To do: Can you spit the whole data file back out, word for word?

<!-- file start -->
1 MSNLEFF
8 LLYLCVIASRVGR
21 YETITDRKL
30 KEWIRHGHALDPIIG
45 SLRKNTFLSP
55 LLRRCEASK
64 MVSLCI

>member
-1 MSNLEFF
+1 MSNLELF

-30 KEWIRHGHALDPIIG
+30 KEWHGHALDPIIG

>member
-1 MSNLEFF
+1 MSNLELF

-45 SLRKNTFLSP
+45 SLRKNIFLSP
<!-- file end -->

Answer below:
1 MSNLEFF
8 LLYLCVIASRVGR
21 YETITDRKL
30 KEWIRHGHALDPIIG
45 SLRKNTFLSP
55 LLRRCEASK
64 MVSLCI

>member
-1 MSNLEFF
+1 MSNLELF

-30 KEWIRHGHALDPIIG
+30 KEWHGHALDPIIG

>member
-1 MSNLEFF
+1 MSNLELF

-45 SLRKNTFLSP
+45 SLRKNIFLSP